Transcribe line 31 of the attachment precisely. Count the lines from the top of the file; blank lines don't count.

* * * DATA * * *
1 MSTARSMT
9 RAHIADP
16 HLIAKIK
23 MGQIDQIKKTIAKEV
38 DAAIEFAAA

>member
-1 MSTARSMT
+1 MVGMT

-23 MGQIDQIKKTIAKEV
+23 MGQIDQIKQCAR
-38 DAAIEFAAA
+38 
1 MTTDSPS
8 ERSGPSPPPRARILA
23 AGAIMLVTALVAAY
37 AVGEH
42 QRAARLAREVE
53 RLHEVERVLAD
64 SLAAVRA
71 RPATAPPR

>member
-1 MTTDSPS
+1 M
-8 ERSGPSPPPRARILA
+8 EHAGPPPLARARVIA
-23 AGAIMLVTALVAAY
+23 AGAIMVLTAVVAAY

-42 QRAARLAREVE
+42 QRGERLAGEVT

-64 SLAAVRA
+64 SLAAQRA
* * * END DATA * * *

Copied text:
+64 SLAAQRA